Accession Number ADA584463
Title U.S. Strategic Nuclear Forces: Background, Developments, and Issues.
Publication Date Feb 2012
Media Count 38p
Personal Author A. F. Woolf
Abstract During discussions about the 2010 Nuclear Posture Review, Congress reviewed and discussed the plans for maintaining and modernizing U.S. strategic nuclear forces. Although the United States plans to reduce the number of warheads deployed on its long-range missiles and bombers, consistent with the terms of the New START Treaty, it also plans to develop new delivery systems for deployment over the next 20-30 years. As a result, the 112th Congress will continue to review these programs during the annual authorization and appropriations process. During the Cold War, the U.S. nuclear arsenal contained many types of delivery vehicles for nuclear weapons. The longer-range systems, which included long-range missiles based on U.S. territory, long-range missiles based on submarines, and heavy bombers that could threaten Soviet targets from their bases in the United States, are known as strategic nuclear delivery vehicles. At the end of the Cold War, in 1991, the United States deployed more than 10,000 warheads on these delivery vehicles. That number has declined to less than 6,000 warheads today, and is slated to decline to 1,550 warheads by the year 2017 if the New START Treaty enters into force. At the present time, the U.S. land-based ballistic missile force (ICBMs) consists of 450 Minuteman III ICBMs, each deployed with between one and three warheads; they will all be reduced to only one warhead over the next few years. The Air Force has deactivated all 50 of the 10-warhead Peacekeeper ICBMs and 50 Minuteman III missiles. The Air Force is also modernizing the Minuteman missiles, replacing and upgrading their rocket motors, guidance systems, and other components. The Air Force had expected to begin replacing the Minuteman missiles around 2018, but has decided, instead, to continue to modernize and maintain the existing missiles, so that they can remain in the force through 2030.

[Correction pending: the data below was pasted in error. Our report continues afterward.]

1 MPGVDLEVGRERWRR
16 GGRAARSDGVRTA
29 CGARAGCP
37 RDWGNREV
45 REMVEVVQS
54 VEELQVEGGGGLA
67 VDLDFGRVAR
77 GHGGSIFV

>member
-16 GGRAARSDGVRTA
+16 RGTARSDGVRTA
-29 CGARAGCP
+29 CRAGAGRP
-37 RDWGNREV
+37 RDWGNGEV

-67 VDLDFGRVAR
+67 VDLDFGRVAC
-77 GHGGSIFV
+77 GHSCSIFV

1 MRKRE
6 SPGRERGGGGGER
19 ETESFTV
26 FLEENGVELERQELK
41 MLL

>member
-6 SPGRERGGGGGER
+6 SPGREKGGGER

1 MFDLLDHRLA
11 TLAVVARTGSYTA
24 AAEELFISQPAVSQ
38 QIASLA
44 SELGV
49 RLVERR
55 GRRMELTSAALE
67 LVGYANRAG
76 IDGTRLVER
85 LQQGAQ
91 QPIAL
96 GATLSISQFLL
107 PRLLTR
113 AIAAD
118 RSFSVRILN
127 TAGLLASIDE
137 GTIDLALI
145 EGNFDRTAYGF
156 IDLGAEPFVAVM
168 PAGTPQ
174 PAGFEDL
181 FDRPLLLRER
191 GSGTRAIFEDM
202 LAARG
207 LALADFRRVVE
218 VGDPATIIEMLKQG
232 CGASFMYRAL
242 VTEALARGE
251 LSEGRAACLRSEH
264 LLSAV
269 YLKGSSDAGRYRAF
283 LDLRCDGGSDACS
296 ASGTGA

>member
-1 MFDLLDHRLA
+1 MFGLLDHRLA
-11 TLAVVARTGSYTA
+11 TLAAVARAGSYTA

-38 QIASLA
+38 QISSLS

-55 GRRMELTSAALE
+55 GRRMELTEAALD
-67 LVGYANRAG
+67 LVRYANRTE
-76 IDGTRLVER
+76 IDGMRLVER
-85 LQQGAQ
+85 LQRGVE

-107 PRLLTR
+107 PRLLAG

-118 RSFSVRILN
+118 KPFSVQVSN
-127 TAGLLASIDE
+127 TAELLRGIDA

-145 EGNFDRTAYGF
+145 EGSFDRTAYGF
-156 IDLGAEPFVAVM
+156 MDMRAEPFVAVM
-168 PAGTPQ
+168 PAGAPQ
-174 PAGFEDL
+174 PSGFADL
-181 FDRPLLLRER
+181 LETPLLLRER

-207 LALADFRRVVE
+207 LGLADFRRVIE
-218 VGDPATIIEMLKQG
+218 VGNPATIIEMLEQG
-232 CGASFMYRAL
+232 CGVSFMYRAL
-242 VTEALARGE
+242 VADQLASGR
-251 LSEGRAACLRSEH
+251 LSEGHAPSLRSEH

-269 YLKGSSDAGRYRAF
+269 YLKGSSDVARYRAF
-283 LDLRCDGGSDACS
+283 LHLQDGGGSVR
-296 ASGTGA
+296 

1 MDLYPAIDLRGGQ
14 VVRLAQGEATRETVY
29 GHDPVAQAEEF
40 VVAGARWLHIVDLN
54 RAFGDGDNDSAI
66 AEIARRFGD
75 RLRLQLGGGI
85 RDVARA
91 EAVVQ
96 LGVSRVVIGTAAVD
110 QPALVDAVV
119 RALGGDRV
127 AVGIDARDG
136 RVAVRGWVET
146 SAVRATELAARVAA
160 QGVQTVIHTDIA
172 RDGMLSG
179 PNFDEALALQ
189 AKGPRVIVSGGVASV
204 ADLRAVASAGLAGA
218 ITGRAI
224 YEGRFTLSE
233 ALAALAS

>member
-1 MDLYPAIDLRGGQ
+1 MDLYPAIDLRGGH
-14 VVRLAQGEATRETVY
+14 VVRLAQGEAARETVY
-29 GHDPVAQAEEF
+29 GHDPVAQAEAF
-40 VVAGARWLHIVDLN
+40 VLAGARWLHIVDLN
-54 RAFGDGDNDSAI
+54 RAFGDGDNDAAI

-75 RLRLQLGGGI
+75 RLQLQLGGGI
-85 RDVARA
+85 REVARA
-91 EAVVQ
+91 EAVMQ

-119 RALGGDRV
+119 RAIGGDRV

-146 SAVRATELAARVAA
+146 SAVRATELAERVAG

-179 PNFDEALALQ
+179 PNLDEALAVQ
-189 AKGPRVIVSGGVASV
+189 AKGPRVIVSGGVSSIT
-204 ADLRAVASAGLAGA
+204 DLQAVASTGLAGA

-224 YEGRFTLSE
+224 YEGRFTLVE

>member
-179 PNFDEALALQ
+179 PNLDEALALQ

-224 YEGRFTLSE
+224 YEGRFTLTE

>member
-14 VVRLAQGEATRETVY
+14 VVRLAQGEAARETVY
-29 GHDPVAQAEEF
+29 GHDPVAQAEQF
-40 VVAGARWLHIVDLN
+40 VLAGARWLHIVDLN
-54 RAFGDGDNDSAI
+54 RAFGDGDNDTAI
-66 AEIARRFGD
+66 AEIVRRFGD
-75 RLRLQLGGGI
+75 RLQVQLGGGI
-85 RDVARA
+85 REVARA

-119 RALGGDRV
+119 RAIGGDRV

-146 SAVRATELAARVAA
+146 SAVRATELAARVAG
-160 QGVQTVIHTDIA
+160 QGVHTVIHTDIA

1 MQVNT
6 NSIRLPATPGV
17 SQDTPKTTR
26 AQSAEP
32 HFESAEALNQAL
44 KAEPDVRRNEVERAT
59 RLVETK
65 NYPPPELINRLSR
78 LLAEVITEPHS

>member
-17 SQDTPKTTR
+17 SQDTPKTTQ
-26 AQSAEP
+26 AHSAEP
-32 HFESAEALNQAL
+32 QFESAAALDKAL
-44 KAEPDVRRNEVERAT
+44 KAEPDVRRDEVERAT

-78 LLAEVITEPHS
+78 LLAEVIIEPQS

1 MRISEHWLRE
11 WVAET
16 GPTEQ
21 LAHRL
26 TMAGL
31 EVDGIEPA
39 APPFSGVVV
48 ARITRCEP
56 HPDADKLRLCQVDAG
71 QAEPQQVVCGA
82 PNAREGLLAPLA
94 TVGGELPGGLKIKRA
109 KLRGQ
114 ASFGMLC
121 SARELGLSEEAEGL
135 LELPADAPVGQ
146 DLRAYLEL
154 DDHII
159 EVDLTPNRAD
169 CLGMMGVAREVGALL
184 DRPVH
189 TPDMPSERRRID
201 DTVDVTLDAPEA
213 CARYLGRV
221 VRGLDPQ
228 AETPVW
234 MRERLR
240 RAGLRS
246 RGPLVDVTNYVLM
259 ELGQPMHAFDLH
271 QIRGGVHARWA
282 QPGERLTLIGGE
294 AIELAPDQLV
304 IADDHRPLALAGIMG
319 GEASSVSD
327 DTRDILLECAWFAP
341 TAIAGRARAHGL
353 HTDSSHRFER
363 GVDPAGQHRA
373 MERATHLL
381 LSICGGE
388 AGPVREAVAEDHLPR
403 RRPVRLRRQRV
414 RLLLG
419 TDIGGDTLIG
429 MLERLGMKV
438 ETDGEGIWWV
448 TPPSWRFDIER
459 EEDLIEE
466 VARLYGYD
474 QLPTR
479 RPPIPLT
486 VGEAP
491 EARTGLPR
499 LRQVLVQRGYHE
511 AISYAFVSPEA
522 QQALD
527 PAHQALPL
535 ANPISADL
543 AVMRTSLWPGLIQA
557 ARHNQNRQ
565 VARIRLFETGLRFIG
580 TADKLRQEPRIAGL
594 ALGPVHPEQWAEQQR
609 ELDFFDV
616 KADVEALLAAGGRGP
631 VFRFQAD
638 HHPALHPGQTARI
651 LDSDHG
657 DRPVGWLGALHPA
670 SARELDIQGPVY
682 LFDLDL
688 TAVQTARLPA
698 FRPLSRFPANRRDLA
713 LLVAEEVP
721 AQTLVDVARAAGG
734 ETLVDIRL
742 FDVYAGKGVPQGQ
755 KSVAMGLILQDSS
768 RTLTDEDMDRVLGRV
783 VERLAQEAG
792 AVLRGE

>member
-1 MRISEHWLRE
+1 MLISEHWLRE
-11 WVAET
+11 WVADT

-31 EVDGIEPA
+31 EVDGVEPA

Keywords Air force
B-1 aircraft
B-2 aircraft
B-52 aircraft
Backfit program
Bomber aircraft
Cold war
Department of defense
Intercontinental ballistic missiles
Military capabilities
Military modernization
Minuteman iii missiles
Nuclear delivery vehicles
Nuclear warheads
Nuclear weapons
Peacekeeper icbms
Post-cold war era
Postwar
Start i treaty
Start ii treaty
Strategic weapons
Submarine launched
Treaties


 
Source Agency Non Paid ADAS
NTIS Subject Category 74G - Military Operations, Strategy, & Tactics
75 - Missile Technology
74H - Nuclear Warfare
Corporate Author Congressional Research Service, Washington, DC.
Document Type Technical report
Title Note Congressional rept.
NTIS Issue Number 1402
Contract Number N/A

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